I didn’t find any recent thread on this topic and from the documentation it seemed like development in this area was very active so I was wondering if there is some updated information.

I run a simulation model that takes a couple different parameters and I would like to loop over different values of two of them in parallel on my laptop (Macbook M1 if important), i.e. in a simplified form my code would look something like this,

convergence_time = zeros(10,10)
for a in 1:10
for b in 1:10
res = simulate_model(a,b)
convergence_time[a,b] = res.t_conv
end
end

Now I tried to parallelize this by using Threads.@threads on both for loops:

convergence_time = zeros(10,10)
Threads.@threads for a in 1:10
Threads.@threads for b in 1:10
res = simulate_model(a,b)
convergence_time[a,b] = res.t_conv
end
end

which did speed up the calculation but I am wondering if that is currently the best way to go about it.

The details will very much depend on what simulate_model(a,b) does. If you’re solving an ODE, perhaps consider an ensemble problem in DifferentialEquations.jl using EnsembleThreads() (though if the simulation is sufficiently short, then doing things serially might work out faster). Otherwise, you can of course simplify your nested loops with for a in 1:10, b in 1:10, which may permit the compiler to simplify things more readily, or at least save the overhead of the 10 thread spawns in the inner loop. Finally, for M1-based machines, using the Apple Silicon native Julia (>1.8) would be faster and less buggy, while also giving you a dynamic thread scheduler by default, which may make better use of your compute resources than the static scheduler in 1.7.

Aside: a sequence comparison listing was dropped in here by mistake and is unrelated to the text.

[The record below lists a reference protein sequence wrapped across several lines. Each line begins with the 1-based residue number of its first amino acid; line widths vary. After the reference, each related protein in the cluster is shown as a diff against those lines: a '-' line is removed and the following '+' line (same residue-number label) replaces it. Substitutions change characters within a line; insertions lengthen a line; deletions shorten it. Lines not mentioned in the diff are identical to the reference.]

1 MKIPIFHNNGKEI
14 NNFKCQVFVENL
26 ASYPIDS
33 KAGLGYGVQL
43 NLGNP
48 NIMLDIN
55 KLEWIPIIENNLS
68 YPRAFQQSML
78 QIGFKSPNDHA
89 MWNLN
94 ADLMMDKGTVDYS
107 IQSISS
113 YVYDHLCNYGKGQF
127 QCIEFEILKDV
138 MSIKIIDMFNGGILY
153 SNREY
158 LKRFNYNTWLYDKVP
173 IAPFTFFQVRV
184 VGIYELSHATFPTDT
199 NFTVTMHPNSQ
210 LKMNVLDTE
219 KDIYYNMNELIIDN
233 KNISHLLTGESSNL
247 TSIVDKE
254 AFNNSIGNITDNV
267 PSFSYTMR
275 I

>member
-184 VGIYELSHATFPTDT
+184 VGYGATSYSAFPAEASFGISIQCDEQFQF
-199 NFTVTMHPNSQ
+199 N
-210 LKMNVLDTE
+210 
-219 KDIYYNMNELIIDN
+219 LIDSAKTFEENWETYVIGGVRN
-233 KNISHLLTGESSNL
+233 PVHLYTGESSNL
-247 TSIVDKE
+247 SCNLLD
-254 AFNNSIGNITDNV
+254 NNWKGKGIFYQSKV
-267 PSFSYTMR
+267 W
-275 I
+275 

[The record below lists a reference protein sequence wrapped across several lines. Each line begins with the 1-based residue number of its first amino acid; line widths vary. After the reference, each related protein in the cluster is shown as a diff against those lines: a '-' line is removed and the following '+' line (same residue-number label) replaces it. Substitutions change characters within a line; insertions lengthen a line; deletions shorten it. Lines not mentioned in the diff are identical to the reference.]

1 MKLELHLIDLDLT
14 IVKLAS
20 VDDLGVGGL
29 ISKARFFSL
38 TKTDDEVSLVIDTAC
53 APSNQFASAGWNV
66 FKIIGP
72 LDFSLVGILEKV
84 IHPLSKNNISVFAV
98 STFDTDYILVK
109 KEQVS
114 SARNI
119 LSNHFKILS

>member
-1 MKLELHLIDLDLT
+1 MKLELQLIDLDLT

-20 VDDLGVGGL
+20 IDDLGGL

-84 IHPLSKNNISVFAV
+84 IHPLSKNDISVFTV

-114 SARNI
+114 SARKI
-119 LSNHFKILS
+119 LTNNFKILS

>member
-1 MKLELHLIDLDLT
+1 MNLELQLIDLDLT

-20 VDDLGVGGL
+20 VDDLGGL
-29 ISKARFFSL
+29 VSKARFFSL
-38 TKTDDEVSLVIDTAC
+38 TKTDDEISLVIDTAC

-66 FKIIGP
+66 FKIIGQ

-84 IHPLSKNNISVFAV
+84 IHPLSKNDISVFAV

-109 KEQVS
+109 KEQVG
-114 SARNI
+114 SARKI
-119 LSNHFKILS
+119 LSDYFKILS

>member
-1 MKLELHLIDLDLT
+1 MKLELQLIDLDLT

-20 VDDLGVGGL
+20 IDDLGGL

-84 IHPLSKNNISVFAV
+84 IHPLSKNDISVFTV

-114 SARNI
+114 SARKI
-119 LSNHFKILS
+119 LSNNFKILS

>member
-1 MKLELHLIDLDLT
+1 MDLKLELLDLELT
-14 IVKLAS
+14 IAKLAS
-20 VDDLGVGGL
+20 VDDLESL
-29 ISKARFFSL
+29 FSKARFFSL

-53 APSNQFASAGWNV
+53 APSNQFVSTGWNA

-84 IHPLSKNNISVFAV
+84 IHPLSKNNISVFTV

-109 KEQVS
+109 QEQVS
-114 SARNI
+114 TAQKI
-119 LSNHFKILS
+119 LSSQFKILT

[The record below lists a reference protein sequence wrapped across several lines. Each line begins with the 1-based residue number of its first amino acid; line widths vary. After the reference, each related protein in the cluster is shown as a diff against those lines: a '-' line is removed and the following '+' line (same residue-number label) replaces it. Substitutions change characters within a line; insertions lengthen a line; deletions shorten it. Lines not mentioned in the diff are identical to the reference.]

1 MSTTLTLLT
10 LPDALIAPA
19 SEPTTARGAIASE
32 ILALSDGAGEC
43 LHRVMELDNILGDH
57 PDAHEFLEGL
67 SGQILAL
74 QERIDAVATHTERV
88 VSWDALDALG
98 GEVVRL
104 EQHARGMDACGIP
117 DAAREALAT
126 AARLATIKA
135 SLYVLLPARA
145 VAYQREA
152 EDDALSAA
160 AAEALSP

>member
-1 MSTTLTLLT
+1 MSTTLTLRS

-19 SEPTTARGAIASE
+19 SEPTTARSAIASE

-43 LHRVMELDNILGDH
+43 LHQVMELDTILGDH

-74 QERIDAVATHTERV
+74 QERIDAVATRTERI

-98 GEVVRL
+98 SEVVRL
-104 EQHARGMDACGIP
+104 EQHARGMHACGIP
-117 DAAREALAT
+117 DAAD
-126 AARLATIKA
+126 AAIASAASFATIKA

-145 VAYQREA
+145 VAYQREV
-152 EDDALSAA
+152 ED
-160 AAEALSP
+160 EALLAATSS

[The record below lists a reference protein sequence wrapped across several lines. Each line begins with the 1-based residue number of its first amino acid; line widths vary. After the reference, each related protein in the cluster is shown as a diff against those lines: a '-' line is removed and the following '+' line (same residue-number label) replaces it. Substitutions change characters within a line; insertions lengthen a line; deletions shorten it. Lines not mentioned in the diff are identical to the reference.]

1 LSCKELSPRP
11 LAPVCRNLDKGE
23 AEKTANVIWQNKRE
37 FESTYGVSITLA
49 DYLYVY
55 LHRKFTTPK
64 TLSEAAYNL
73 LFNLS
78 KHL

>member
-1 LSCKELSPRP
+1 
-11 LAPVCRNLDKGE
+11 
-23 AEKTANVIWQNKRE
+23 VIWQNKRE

For current Julia versions, this creates too much overhead. In any case, it should be sufficient to parallelize the outer for loop unless you have more than 10 cores.

Threads.@threads now defaults to a new :dynamic schedule option which is similar to the previous behavior except that iterations will be scheduled dynamically to available worker threads rather than pinned to each thread. This behavior is more composable with (possibly nested) @spawn and @threads loops (#43919, #44136).